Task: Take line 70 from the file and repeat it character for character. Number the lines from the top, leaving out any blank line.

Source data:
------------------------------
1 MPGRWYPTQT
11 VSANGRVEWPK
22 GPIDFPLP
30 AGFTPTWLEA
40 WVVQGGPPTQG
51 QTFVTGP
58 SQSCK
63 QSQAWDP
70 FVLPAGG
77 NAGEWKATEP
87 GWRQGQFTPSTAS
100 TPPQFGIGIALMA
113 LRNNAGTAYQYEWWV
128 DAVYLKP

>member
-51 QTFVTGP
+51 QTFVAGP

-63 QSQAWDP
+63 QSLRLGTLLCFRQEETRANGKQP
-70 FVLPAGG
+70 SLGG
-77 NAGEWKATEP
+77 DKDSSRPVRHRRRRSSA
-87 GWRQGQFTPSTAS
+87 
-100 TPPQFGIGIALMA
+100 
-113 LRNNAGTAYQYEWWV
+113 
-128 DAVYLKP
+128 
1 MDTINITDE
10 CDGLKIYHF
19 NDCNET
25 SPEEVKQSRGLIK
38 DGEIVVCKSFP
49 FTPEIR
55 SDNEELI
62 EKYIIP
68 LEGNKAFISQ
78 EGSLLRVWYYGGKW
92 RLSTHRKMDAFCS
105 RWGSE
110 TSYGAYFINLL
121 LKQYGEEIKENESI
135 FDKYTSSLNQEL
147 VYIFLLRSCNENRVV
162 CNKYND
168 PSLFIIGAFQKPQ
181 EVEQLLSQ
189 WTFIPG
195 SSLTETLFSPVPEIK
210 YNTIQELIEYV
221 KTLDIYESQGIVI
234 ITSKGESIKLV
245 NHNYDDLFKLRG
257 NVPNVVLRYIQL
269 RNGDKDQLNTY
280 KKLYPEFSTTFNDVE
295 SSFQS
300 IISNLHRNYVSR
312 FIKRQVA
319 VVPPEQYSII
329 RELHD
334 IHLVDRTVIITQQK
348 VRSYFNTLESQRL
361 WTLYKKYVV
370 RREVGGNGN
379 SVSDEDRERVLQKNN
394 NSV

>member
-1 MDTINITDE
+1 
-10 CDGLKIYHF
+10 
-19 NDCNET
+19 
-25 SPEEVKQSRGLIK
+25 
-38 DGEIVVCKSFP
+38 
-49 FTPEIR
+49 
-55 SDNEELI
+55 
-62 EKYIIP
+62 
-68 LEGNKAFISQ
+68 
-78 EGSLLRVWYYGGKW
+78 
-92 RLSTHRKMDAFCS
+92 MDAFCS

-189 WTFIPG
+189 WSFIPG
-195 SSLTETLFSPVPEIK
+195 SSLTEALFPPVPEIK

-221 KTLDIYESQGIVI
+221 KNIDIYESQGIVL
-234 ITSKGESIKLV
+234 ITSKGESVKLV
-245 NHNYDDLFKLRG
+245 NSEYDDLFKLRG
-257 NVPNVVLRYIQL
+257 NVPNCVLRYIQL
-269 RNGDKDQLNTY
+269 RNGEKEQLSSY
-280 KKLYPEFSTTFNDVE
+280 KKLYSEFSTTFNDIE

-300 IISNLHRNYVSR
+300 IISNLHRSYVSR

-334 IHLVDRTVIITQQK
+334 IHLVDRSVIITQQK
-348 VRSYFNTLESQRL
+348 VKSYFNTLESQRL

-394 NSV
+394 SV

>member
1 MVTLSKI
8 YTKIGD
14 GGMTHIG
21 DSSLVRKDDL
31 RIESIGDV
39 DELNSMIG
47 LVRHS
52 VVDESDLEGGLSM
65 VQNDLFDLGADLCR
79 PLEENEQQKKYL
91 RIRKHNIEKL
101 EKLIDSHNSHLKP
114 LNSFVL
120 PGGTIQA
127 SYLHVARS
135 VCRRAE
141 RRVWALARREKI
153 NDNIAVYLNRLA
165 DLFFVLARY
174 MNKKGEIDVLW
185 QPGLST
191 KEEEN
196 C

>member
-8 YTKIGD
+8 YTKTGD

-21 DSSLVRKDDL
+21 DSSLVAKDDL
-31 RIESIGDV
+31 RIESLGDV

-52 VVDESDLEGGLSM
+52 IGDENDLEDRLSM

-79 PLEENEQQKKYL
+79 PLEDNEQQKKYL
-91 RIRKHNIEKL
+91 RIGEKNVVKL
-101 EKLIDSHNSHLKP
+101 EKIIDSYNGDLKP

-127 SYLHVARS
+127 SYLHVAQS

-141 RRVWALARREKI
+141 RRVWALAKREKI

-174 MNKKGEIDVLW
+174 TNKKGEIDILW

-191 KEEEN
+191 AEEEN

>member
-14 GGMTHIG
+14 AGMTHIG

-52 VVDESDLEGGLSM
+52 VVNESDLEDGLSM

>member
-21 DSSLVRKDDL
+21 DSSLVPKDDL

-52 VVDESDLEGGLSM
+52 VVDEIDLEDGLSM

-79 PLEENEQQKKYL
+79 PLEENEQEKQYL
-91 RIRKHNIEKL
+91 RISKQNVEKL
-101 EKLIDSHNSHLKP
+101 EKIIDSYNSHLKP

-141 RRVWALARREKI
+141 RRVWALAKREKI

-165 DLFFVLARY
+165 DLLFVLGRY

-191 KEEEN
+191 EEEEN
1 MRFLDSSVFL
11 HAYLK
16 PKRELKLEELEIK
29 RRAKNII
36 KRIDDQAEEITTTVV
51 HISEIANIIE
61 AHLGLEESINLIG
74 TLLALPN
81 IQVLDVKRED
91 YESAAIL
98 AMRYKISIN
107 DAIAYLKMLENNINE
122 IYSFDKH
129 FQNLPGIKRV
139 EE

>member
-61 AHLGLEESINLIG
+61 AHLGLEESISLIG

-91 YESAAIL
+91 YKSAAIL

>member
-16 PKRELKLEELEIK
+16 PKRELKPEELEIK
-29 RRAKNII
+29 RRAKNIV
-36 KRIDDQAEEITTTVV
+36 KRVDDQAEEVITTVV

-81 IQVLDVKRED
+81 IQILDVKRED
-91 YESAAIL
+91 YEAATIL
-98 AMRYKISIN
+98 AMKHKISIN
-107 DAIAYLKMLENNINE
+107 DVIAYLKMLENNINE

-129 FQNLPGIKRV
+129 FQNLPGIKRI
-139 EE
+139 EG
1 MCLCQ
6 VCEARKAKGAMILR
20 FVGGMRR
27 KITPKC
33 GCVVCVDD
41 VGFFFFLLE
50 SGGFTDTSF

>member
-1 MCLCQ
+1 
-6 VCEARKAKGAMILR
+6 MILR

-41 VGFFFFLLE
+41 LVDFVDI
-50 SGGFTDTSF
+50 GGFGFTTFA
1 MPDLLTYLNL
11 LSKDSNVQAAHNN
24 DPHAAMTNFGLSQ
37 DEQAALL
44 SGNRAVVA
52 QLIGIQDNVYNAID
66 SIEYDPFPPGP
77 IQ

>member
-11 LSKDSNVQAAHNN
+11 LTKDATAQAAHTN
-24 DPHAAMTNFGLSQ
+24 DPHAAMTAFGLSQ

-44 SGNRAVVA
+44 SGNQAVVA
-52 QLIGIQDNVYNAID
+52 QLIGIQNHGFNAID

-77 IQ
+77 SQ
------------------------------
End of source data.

394 NSV